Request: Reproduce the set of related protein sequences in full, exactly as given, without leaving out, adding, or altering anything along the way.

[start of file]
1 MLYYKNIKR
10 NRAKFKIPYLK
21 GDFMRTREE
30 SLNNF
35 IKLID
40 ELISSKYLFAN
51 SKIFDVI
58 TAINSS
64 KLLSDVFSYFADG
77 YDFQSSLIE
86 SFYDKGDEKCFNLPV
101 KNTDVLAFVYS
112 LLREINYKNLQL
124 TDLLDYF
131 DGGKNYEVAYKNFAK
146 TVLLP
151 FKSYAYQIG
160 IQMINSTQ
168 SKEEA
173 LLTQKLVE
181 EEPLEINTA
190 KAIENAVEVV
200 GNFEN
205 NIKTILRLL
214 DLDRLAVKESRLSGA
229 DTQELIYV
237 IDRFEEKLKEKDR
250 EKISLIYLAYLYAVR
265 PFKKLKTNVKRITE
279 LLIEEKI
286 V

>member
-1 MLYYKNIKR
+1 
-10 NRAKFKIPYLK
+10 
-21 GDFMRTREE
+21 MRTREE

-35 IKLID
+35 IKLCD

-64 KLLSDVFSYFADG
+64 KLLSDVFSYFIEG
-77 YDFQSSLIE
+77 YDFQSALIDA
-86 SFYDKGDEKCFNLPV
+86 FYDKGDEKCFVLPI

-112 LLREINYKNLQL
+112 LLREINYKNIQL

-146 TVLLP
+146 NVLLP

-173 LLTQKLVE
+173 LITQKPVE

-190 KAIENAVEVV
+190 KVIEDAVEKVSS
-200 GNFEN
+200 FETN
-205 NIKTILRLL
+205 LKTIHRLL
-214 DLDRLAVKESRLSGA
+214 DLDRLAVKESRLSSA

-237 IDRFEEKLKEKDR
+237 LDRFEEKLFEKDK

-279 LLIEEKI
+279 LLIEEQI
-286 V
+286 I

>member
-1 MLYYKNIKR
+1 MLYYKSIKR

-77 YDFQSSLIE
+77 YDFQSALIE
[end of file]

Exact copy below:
1 MLYYKNIKR
10 NRAKFKIPYLK
21 GDFMRTREE
30 SLNNF
35 IKLID
40 ELISSKYLFAN
51 SKIFDVI
58 TAINSS
64 KLLSDVFSYFADG
77 YDFQSSLIE
86 SFYDKGDEKCFNLPV
101 KNTDVLAFVYS
112 LLREINYKNLQL
124 TDLLDYF
131 DGGKNYEVAYKNFAK
146 TVLLP
151 FKSYAYQIG
160 IQMINSTQ
168 SKEEA
173 LLTQKLVE
181 EEPLEINTA
190 KAIENAVEVV
200 GNFEN
205 NIKTILRLL
214 DLDRLAVKESRLSGA
229 DTQELIYV
237 IDRFEEKLKEKDR
250 EKISLIYLAYLYAVR
265 PFKKLKTNVKRITE
279 LLIEEKI
286 V

>member
-1 MLYYKNIKR
+1 
-10 NRAKFKIPYLK
+10 
-21 GDFMRTREE
+21 MRTREE

-35 IKLID
+35 IKLCD

-64 KLLSDVFSYFADG
+64 KLLSDVFSYFIEG
-77 YDFQSSLIE
+77 YDFQSALIDA
-86 SFYDKGDEKCFNLPV
+86 FYDKGDEKCFVLPI

-112 LLREINYKNLQL
+112 LLREINYKNIQL

-146 TVLLP
+146 NVLLP

-173 LLTQKLVE
+173 LITQKPVE

-190 KAIENAVEVV
+190 KVIEDAVEKVSS
-200 GNFEN
+200 FETN
-205 NIKTILRLL
+205 LKTIHRLL
-214 DLDRLAVKESRLSGA
+214 DLDRLAVKESRLSSA

-237 IDRFEEKLKEKDR
+237 LDRFEEKLFEKDK

-279 LLIEEKI
+279 LLIEEQI
-286 V
+286 I

>member
-1 MLYYKNIKR
+1 MLYYKSIKR

-77 YDFQSSLIE
+77 YDFQSALIE